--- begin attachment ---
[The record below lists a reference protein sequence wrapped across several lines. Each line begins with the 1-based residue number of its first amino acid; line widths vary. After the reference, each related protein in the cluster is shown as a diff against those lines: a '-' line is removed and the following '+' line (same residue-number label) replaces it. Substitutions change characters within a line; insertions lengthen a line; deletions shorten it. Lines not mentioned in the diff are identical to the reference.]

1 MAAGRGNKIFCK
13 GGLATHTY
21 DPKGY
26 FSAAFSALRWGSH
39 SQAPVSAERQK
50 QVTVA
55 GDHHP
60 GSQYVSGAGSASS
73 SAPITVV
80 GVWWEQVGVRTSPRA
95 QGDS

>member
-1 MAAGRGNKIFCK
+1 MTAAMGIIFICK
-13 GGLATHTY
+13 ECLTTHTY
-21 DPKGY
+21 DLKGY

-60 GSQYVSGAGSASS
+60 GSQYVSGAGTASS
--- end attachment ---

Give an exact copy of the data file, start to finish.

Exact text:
[The record below lists a reference protein sequence wrapped across several lines. Each line begins with the 1-based residue number of its first amino acid; line widths vary. After the reference, each related protein in the cluster is shown as a diff against those lines: a '-' line is removed and the following '+' line (same residue-number label) replaces it. Substitutions change characters within a line; insertions lengthen a line; deletions shorten it. Lines not mentioned in the diff are identical to the reference.]

1 MAAGRGNKIFCK
13 GGLATHTY
21 DPKGY
26 FSAAFSALRWGSH
39 SQAPVSAERQK
50 QVTVA
55 GDHHP
60 GSQYVSGAGSASS
73 SAPITVV
80 GVWWEQVGVRTSPRA
95 QGDS

>member
-1 MAAGRGNKIFCK
+1 MTAAMGIIFICK
-13 GGLATHTY
+13 ECLTTHTY
-21 DPKGY
+21 DLKGY

-60 GSQYVSGAGSASS
+60 GSQYVSGAGTASS